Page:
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Julie Sassoon Quartet: Voyages review – the sound of a fascinating original | Jazz

The enforced confinement of 2020 spurred Julie Sassoon to mud off and launch an impressed however long-shelved solo improv recording, If You Can’t Go Exterior… Go Inside. Later that yr, in a hole between lockdowns, she and her long-running quartet made this buzzing and conversational set. In these starkly contrasting tasks, the Manchester-born Berlin-based pianist/composer gave the impression to be mirroring the interval’s swerves between isolation and goals of shared life.

Sassoon is a fascinating original, her piano world inhabited by Keith Jarrett’s lyricism and driving hooks and Steve Reich’s minimalism, however maybe most importantly, the sources she has been accumulating by means of collaborations with unorthodox jazz and modern classical improvisers since the Nineties.

Julie Sassoon Quartet: Voyages album cover
Julie Sassoon Quartet: Voyages album cowl

The quartet – with saxophonist Lothar Ohlmeier, her long-time musical and life companion, and the highly effective bass/drums pairing of Meinrad Kneer and Rudi Fischerlehner – toured Europe in February 2020, then went on to file these headlong but lucidly eloquent originals in a Cologne studio that November. The bumpy, darting Missed Calls joins Ohlmeier’s squalling Albert Ayleresque tenor sax clamours to oompah-rhythm chug and useless halts. It typically remembers the sardonic vaudevillian mashups of the Netherlands’ Immediate Composers Pool or Willem Breuker’s Kollektief, albeit subtly juxtaposed with Sassoon’s keyboard ruminations, her mandolin-like trills and gentle chording.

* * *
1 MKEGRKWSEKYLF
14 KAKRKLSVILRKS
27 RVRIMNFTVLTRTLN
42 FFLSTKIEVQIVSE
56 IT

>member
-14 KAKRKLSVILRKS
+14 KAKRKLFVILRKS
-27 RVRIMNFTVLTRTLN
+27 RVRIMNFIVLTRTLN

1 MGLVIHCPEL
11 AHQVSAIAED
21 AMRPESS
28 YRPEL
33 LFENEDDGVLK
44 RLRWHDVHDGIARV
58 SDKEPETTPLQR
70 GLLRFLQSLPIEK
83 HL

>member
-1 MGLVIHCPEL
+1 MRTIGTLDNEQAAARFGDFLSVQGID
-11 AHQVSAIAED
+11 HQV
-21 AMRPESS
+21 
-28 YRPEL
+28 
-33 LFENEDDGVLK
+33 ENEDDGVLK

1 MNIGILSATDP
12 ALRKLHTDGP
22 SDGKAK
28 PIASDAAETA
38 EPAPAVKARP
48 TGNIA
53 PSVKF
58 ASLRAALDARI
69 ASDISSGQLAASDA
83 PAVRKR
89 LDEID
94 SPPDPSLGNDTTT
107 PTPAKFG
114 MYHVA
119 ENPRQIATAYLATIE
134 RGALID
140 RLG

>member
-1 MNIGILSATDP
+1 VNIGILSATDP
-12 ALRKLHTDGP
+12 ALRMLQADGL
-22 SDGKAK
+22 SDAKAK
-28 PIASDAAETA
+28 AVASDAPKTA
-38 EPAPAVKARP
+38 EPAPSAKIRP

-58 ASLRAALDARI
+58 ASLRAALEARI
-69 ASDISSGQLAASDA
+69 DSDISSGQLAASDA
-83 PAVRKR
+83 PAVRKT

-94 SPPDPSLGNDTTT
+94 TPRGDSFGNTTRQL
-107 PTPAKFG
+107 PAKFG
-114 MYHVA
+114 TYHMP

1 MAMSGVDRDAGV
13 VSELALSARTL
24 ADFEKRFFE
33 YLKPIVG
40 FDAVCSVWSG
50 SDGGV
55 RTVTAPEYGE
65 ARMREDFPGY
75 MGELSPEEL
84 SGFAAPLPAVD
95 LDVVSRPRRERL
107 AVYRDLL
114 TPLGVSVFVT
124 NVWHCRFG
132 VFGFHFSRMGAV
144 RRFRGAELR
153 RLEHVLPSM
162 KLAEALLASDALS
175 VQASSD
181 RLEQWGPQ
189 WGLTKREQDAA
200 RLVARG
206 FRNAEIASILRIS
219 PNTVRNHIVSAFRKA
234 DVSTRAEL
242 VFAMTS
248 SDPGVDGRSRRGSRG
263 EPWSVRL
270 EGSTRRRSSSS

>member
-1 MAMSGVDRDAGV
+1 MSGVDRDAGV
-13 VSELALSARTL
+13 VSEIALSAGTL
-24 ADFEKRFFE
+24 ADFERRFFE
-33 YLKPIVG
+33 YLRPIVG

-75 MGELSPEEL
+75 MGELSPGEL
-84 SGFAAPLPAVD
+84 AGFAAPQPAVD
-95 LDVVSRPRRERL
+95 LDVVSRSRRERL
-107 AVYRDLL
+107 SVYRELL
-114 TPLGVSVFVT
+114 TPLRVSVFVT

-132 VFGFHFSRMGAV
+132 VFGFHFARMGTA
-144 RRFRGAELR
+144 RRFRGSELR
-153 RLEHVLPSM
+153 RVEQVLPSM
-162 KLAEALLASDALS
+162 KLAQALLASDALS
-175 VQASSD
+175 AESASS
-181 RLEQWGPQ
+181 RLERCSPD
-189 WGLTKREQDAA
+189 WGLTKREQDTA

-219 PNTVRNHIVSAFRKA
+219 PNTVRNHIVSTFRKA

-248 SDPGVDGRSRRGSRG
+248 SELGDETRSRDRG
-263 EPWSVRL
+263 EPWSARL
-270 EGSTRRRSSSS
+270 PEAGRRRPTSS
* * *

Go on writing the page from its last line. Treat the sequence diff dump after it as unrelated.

Dissonantly rapturous bowed-bass passages flip to bleary low-lights smooches after which to free-sax blusters: Waltz With Me begins in a warmly open triplet sway however turns into a duck-and-dive group improv chatter; the meditative, tiptoeing tone-poem Jerusalem is an abstractly stunning showcase for all the band in flip, and the closing Melody opens as an exhilarating, fast-tempo free blast earlier than evolving into hauntingly tremulous tenderness.

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That is music that splices lyrical shapeliness with bursts of take-no-prisoners abstraction, however Sassoon’s sensitivity to that stability is as alert right here as her listeners have come to anticipate.

Additionally out this month

The immense promise of the 24-year-old American saxophonist Immanuel Wilkins surges on with The seventh Hand (Blue Observe) – on which Wilkins and his hip younger New York lineup nimbly be a part of heavyweight non secular themes to light-footed modern jazz-making. On Louise (ACT), effervescent French saxophonist Emile Parisien steers a elegant US-European sextet by means of his poetically pensive or driving, boppish originals, plus a effective account of Joe Zawinul’s Madagascar. And saxist/composer Mark Lockheart turns his cross-genre melodic nous to a dozen synth-textured, fitfully chilled-out themes with a quartet together with keys original Elliot Galvin on Dreamers (Version). A bit hook-and-vamp-bound for the improv-inclined, however it grows on you.

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